14. Relations among Epistemological Beliefs, Academic Achievement, and Task Performance in Secondary School Students

    Science.gov (United States)

    Lodewyk, Ken R.

    2007-01-01

    Students with differing profiles of epistemological beliefs--their beliefs about personal epistemology, intelligence, and learning--vary in thinking, reasoning, motivation, and use of strategies while working on academic tasks, each of which affect learning. This study examined students' epistemological beliefs according to gender, school…

  15. An Examination of the Relationship between Irrational Beliefs and Communication Apprehension.

    Science.gov (United States)

    Ambler, Bob; Elkins, Mike

    A study of the relationship between irrational beliefs and communication apprehension (CA) sought to determine (1) if CA is related to a person's irrational beliefs as defined in research by Ellis; (2) to which, if any, of the CA contexts (group, meeting, dyadic, or public speaking) the irrational beliefs are most related; and (3) whether the…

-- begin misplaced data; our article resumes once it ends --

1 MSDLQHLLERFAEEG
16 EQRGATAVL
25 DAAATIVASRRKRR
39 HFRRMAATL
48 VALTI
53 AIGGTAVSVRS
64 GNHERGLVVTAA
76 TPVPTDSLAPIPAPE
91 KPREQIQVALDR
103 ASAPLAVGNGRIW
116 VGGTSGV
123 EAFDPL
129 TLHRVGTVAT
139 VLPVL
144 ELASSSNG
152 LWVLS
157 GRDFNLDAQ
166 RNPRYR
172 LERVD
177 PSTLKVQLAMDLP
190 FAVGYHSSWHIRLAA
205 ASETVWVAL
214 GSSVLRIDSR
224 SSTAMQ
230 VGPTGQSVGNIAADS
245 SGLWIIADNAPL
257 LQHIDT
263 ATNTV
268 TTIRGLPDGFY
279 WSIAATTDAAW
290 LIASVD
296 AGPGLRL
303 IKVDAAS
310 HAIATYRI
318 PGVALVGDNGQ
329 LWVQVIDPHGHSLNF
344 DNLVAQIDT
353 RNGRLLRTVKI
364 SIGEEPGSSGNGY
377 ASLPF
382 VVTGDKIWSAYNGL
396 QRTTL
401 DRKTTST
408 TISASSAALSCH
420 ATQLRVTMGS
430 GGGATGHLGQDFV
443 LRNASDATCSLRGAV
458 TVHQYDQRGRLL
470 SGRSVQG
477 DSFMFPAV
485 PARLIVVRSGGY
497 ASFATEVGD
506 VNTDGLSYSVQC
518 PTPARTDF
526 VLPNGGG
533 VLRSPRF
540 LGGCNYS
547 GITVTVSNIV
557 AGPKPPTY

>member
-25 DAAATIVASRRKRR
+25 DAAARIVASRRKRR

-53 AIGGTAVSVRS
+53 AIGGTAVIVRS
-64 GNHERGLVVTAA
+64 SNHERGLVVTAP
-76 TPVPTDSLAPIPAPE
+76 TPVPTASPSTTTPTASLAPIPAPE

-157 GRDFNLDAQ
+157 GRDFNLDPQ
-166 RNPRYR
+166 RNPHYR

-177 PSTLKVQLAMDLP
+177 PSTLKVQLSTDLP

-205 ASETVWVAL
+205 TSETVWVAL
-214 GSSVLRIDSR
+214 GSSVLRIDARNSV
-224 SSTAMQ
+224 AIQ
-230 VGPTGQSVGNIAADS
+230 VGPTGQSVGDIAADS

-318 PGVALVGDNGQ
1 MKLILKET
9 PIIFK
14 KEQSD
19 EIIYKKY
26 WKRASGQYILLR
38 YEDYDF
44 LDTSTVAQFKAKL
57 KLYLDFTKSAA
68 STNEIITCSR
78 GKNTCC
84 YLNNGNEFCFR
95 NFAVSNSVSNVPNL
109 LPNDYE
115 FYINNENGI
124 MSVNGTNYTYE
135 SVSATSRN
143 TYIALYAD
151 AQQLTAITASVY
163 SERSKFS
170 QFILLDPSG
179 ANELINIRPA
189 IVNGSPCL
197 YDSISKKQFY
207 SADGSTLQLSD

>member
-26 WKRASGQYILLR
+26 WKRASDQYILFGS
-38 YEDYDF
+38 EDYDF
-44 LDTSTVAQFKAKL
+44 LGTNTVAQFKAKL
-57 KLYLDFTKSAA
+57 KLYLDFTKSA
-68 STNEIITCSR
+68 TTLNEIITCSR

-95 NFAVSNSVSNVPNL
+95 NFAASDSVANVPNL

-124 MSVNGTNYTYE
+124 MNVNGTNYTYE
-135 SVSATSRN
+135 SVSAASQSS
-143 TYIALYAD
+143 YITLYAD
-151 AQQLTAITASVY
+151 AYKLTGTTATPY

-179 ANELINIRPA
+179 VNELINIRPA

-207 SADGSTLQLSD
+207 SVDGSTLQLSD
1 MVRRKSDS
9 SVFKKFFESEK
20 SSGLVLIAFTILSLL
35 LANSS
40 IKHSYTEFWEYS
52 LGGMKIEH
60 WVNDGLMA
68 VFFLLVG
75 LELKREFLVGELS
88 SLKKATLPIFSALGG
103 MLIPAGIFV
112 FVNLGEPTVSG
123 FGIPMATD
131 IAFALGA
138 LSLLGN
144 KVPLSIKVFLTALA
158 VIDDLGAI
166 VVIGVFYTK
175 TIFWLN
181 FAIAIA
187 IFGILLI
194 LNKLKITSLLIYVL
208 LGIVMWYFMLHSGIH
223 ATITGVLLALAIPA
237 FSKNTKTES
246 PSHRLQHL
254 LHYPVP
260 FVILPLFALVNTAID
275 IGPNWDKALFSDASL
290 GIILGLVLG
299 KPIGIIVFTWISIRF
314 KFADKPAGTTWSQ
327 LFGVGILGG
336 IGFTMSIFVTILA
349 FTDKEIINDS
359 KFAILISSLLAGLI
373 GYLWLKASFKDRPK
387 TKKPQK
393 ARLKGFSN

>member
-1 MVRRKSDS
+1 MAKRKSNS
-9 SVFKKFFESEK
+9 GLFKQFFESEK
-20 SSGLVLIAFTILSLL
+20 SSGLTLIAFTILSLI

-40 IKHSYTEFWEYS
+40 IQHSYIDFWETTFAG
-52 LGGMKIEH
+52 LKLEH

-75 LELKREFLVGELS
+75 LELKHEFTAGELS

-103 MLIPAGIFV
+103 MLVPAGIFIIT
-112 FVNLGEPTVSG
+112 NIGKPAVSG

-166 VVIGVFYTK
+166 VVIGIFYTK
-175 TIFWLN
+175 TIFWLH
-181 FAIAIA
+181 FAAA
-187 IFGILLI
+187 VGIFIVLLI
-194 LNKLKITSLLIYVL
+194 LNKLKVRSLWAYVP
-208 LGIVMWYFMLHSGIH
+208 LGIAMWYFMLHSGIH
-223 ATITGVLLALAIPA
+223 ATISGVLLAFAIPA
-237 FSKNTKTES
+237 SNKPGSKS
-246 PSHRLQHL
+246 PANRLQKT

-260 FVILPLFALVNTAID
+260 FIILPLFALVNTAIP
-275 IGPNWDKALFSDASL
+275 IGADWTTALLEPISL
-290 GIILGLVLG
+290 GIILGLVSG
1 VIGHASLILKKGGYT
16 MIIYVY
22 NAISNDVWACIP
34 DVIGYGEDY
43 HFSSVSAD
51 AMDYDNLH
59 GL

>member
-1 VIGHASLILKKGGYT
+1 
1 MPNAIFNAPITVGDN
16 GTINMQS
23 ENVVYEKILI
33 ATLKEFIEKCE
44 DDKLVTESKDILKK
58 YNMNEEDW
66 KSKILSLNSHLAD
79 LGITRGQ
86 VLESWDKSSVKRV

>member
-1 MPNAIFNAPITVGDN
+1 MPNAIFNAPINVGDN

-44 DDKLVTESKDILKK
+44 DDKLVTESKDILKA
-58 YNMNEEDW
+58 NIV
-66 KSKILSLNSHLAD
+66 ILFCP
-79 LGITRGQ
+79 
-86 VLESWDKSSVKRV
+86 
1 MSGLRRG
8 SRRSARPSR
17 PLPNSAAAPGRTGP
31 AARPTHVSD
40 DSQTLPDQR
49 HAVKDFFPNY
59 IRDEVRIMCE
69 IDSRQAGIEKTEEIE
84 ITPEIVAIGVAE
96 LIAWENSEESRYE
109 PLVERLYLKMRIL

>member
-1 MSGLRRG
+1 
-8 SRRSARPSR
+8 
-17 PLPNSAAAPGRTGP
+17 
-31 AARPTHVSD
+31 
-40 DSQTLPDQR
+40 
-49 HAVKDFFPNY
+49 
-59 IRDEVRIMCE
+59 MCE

16. Constructivism, Factoring, and Beliefs.

    Science.gov (United States)

    Rauff, James V.

    1994-01-01

    Discusses errors made by remedial intermediate algebra students in factoring polynomials in light of student definitions of factoring. Found certain beliefs about factoring to logically imply many of the errors made. Suggests that belief-based teaching can be successful in teaching factoring. (16 references) (Author/MKR)

  17. [French validation of the Revised Paranormal Belief Scale].

    Science.gov (United States)

    Bouvet, R; Djeriouat, H; Goutaudier, N; Py, J; Chabrol, H

    2014-09-01